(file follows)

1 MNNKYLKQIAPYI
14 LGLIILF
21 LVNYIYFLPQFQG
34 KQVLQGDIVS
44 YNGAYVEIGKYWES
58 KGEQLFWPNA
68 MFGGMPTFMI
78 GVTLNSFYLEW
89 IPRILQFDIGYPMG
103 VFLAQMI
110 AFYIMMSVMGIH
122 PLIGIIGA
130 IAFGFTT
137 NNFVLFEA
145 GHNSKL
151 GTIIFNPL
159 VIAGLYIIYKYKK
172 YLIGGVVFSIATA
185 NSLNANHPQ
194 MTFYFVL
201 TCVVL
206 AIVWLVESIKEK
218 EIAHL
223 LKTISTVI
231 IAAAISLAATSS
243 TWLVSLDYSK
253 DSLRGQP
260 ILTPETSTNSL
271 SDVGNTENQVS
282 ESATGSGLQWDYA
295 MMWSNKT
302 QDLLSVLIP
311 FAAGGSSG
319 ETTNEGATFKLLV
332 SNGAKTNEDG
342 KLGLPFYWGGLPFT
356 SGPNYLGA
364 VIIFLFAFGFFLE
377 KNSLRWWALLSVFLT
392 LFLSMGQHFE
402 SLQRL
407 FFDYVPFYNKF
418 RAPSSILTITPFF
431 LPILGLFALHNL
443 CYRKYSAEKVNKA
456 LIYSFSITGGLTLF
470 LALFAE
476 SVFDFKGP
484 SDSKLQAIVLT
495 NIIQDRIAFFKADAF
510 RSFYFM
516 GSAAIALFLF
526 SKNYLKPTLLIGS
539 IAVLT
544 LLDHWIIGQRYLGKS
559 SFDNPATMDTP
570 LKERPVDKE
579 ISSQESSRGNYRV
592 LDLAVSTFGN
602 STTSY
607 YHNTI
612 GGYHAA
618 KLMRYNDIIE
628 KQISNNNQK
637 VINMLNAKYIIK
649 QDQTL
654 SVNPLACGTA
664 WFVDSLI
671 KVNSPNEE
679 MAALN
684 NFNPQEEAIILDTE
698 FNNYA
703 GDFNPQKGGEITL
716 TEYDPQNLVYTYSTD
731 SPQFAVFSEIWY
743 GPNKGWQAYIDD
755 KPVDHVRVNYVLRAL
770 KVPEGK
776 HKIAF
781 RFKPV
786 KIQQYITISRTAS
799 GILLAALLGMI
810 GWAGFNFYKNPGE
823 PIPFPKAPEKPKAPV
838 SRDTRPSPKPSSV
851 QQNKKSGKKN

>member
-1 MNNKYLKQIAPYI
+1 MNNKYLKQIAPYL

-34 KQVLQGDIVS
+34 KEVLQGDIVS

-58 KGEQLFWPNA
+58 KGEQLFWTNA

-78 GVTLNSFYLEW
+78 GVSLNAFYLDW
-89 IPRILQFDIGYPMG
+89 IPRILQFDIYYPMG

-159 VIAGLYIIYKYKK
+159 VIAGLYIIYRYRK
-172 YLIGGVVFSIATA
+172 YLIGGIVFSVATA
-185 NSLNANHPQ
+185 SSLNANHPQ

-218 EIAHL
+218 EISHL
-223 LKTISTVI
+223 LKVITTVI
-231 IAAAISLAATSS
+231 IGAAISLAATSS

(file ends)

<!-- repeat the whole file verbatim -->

1 MNNKYLKQIAPYI
14 LGLIILF
21 LVNYIYFLPQFQG
34 KQVLQGDIVS
44 YNGAYVEIGKYWES
58 KGEQLFWPNA
68 MFGGMPTFMI
78 GVTLNSFYLEW
89 IPRILQFDIGYPMG
103 VFLAQMI
110 AFYIMMSVMGIH
122 PLIGIIGA
130 IAFGFTT
137 NNFVLFEA
145 GHNSKL
151 GTIIFNPL
159 VIAGLYIIYKYKK
172 YLIGGVVFSIATA
185 NSLNANHPQ
194 MTFYFVL
201 TCVVL
206 AIVWLVESIKEK
218 EIAHL
223 LKTISTVI
231 IAAAISLAATSS
243 TWLVSLDYSK
253 DSLRGQP
260 ILTPETSTNSL
271 SDVGNTENQVS
282 ESATGSGLQWDYA
295 MMWSNKT
302 QDLLSVLIP
311 FAAGGSSG
319 ETTNEGATFKLLV
332 SNGAKTNEDG
342 KLGLPFYWGGLPFT
356 SGPNYLGA
364 VIIFLFAFGFFLE
377 KNSLRWWALLSVFLT
392 LFLSMGQHFE
402 SLQRL
407 FFDYVPFYNKF
418 RAPSSILTITPFF
431 LPILGLFALHNL
443 CYRKYSAEKVNKA
456 LIYSFSITGGLTLF
470 LALFAE
476 SVFDFKGP
484 SDSKLQAIVLT
495 NIIQDRIAFFKADAF
510 RSFYFM
516 GSAAIALFLF
526 SKNYLKPTLLIGS
539 IAVLT
544 LLDHWIIGQRYLGKS
559 SFDNPATMDTP
570 LKERPVDKE
579 ISSQESSRGNYRV
592 LDLAVSTFGN
602 STTSY
607 YHNTI
612 GGYHAA
618 KLMRYNDIIE
628 KQISNNNQK
637 VINMLNAKYIIK
649 QDQTL
654 SVNPLACGTA
664 WFVDSLI
671 KVNSPNEE
679 MAALN
684 NFNPQEEAIILDTE
698 FNNYA
703 GDFNPQKGGEITL
716 TEYDPQNLVYTYSTD
731 SPQFAVFSEIWY
743 GPNKGWQAYIDD
755 KPVDHVRVNYVLRAL
770 KVPEGK
776 HKIAF
781 RFKPV
786 KIQQYITISRTAS
799 GILLAALLGMI
810 GWAGFNFYKNPGE
823 PIPFPKAPEKPKAPV
838 SRDTRPSPKPSSV
851 QQNKKSGKKN

>member
-1 MNNKYLKQIAPYI
+1 MNNKYLKQIAPYL

-34 KQVLQGDIVS
+34 KEVLQGDIVS

-58 KGEQLFWPNA
+58 KGEQLFWTNA

-78 GVTLNSFYLEW
+78 GVSLNAFYLDW
-89 IPRILQFDIGYPMG
+89 IPRILQFDIYYPMG

-159 VIAGLYIIYKYKK
+159 VIAGLYIIYRYRK
-172 YLIGGVVFSIATA
+172 YLIGGIVFSVATA
-185 NSLNANHPQ
+185 SSLNANHPQ

-218 EIAHL
+218 EISHL
-223 LKTISTVI
+223 LKVITTVI
-231 IAAAISLAATSS
+231 IGAAISLAATSS